In some ways, things were clearer early in the pandemic, when lockdowns shuttered businesses and schools and drastically limited what Americans could do. Now, a more open economy leads to more decisions — and more decision fatigue. While vaccines and improved testing have saved lives and made gathering easier, they’ve also made the day-to-day risk calculus more complex. “Early in the pandemic, the decision was skewed more toward physical health,” said Elaine Roth, a writer and mom of two, in an email. “Now, my children and I are vaccinated, so physical health is no longer the only focus. It means the decisions are more nuanced now.”

Making all those decisions adds up, especially for those, like Roth, who are raising kids on their own. “Any negative consequence — whether to physical or mental health — will ultimately be my fault, because it was my choice alone,” she said. “That’s a heavy burden to bear for nearly two years.”

Making matters worse is the sheer number of interlocking crises on top of the pandemic, from climate change to police violence to democratic collapse. “Covid in and of itself is enough, right? But then you add all of these other things to it, and it’s almost too much for people,” Neal-Barnett said. “That’s where you get people who are saying, ‘I can’t do this anymore.’”

What does rest even look like in 2022?

Of course, a significant number of Americans aren’t worried about Covid-19 at all. Among those who are, the burden of exhaustion falls harder on some than on others — health care workers and educators, for example, are experiencing unprecedented levels of burnout as Covid-19 once again strafes the nation. Black Americans and other people of color are more likely to live in communities hard hit by the virus, and less likely to have access to federal relief programs. LGBTQ+ Americans, especially young people who may be back living with family and cut off from friends and supportive networks, are also under extra strain, Cyrus, the Johns Hopkins professor, said.

On an individual level, what feels like fatigue and malaise for one person could be severe depression for another. On a population level, meanwhile, our collective exhaustion affects our ability to relate to one another. “People don’t have the wherewithal to be empathetic anymore,” Neal-Barnett said. “The things that we do to make our environments inviting and warm and supportive go out the window, and we’re people who are at each other’s throats.”

Moreover, for many people, Covid-19 has cut down on the day-to-day interactions that kept us from dwelling on our own troubles, from chats with coworkers to dinners with friends. People are lacking in both variability and versatility of experience, Cyrus explained: “You’re not interacting with different types of people and you’re not having different types of interactions.” That leaves many of us reliant on the internet, “which tends to be biased toward the negative,” Cyrus said. We’re all doomscrolling without anything fun to cleanse our palates.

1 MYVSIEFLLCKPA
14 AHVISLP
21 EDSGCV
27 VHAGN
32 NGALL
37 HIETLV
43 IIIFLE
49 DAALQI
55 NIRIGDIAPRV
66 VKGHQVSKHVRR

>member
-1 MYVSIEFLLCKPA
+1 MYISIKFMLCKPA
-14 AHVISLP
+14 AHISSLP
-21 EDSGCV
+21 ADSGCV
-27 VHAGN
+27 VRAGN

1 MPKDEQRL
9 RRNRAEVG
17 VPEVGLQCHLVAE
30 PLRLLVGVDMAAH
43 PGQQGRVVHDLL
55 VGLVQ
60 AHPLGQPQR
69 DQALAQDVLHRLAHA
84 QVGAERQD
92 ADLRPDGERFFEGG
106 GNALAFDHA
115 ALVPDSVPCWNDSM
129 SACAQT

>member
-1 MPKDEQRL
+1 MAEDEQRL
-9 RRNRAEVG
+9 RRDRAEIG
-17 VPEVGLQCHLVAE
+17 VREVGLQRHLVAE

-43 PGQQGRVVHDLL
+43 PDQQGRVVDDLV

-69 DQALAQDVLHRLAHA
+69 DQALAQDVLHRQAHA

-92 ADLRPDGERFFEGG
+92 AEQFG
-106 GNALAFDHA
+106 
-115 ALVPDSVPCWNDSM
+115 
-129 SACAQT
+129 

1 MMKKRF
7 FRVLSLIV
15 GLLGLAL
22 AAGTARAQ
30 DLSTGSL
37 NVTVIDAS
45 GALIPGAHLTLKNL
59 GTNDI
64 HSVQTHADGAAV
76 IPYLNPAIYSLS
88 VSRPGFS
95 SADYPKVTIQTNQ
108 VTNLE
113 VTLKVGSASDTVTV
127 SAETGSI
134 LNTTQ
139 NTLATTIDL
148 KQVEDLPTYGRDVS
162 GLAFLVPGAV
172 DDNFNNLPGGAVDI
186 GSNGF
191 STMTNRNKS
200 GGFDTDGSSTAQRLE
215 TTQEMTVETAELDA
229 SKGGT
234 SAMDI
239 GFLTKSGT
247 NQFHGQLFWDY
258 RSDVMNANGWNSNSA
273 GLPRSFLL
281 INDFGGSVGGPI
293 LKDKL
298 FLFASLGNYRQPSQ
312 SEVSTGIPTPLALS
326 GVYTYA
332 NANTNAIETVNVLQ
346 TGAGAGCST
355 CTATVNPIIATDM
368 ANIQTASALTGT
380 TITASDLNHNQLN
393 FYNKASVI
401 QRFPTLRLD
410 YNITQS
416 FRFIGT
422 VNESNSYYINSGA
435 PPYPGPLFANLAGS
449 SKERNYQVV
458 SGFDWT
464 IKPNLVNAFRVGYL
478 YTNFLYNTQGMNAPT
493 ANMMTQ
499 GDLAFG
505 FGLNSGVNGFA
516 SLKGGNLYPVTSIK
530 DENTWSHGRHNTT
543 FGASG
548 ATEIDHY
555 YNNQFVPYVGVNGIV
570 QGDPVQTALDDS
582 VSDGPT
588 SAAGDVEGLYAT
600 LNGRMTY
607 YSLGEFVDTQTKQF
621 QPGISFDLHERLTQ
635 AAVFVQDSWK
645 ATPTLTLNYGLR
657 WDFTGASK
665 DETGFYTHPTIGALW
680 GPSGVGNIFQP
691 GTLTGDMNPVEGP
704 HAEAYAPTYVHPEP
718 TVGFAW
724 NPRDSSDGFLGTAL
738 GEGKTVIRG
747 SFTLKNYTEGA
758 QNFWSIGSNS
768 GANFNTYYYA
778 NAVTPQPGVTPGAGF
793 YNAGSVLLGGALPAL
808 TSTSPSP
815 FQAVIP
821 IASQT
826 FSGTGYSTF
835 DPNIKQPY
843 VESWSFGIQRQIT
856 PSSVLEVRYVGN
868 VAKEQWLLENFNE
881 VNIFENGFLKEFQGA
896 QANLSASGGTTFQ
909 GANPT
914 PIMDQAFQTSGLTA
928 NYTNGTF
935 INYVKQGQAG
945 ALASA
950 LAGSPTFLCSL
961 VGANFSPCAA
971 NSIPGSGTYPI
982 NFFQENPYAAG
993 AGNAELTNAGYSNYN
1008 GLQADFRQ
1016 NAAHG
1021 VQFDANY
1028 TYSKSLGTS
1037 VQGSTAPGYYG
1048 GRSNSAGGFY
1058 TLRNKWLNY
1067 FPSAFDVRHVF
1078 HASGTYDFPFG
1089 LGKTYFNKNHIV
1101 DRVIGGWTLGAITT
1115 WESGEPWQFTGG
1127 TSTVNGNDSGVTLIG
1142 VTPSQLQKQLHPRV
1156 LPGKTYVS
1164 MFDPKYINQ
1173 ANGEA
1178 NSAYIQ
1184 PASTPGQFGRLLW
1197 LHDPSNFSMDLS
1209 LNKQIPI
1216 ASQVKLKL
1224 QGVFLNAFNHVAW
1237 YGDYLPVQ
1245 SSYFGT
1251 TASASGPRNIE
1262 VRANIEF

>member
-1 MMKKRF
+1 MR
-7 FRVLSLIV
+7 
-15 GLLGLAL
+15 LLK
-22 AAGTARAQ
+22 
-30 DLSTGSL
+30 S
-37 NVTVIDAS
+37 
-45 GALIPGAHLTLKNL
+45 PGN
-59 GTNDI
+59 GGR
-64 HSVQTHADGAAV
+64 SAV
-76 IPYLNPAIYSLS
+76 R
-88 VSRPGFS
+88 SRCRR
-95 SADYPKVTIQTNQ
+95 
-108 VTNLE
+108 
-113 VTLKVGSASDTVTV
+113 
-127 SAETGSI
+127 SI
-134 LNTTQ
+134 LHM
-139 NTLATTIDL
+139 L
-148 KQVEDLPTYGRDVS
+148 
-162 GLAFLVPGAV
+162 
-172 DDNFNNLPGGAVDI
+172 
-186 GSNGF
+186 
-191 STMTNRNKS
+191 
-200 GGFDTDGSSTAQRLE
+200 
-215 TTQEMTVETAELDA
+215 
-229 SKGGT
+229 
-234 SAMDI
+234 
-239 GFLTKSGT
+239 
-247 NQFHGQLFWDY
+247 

There are, however, ways for us to cope with our exhaustion and even kick-start ourselves out of it — without becoming nihilists or burying our heads in the sand. Chatterjee, for example, has been thinking of Rest for Resistance as going through a “winter phase” where the work won’t stop, but may change. Burned-out activists may find themselves “needing to find rest from the movement itself right now,” they said, but “that doesn’t mean quitting.”

It may mean simply taking “a day where we’re thinking about ourselves through the pandemic and not the entire community,” Chatterjee said. A restful day can look different for everyone: It could be watching a movie, or cooking, or just taking a mental rest from the constant pressures of problem-solving. For some people, work can even be restful, he said, especially if it happens on their own terms.

“In acrobatics, in order to do these things that look superhuman and cool, you actually have to learn how to balance where the tension is being held in your body and where you’re letting go and actually resting,” Chatterjee said. “It’s not one or the other; we’re not resting or working.”

Among Cyrus’s patients, the ones who are doing the best at this point in the pandemic are working toward a goal or have something concrete to look forward to, the psychiatrist said. Cyrus herself has anxiety and depression, and what’s helped her is planning a winter trip for herself and her partner. “You have to find some sort of thing that feels new,” she said.

If you’re feeling too burned out to do anything more than the minimum right now, remember that goal-setting can also be about changing our relationship to time. “Things will get done at the pace they get done,” Cyrus said. “If it doesn’t happen that day, can you make it happen in the next seven days?”

Setting and executing goals, though, is a lot easier for people with the money and time to do things like planning a trip. It’s difficult “to be empowered and set a new goal if you don’t have the resources,” Cyrus said.

Unfortunately, part of the reason we’re so exhausted in the first place is that systems like paid leave and child care have failed to keep up with the pandemic or with the realities of our lives. Changing those systems will take time — and energy. The good news is that we’re not alone.

“Somebody could be thinking all week, ‘I just want to watch a movie’ or ‘I just want to cook a meal’ or whatever it is that they’re going to find restful,” Chatterjee said. “And it’s not until somebody says, ‘That’s a great idea, you should really do that,’ that they actually stop and go do that.”

“I’m really interested in that dynamic,” Chatterjee said. “How do we truly encourage each other to rest?”